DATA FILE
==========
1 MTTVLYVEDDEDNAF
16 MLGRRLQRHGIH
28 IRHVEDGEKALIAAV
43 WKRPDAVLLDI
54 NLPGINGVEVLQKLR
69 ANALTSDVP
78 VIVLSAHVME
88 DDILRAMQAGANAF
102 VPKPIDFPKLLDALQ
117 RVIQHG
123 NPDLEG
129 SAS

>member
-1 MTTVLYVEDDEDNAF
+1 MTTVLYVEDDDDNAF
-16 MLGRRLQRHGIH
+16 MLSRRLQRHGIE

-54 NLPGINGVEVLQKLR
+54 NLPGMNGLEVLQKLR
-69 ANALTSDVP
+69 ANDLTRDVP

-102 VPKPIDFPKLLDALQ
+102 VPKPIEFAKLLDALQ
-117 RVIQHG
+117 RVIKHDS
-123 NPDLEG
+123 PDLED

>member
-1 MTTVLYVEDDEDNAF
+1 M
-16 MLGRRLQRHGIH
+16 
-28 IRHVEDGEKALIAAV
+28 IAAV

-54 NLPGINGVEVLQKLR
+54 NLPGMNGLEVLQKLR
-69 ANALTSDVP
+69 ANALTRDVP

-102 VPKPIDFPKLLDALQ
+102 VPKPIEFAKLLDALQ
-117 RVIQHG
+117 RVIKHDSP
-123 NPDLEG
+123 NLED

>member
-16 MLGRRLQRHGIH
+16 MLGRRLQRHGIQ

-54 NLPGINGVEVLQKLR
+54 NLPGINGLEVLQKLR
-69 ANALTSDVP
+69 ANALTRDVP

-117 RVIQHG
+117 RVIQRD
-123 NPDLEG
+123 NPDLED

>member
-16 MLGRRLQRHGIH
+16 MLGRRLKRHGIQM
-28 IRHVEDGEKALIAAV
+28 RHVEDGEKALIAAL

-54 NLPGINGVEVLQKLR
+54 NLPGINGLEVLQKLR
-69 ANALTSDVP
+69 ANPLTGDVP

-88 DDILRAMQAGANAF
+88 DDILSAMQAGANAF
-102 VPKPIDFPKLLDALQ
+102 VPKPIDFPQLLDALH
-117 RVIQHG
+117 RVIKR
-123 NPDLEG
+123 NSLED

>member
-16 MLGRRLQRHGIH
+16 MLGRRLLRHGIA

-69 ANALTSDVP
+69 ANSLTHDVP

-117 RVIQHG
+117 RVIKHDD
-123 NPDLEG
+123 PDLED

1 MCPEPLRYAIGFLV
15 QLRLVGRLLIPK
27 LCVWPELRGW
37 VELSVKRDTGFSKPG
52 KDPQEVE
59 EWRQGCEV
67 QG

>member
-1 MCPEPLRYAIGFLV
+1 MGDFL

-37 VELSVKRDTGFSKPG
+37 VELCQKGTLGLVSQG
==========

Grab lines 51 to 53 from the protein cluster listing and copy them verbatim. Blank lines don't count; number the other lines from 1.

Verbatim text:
+69 ANALTRDVP

-117 RVIQHG
+117 RVIQRD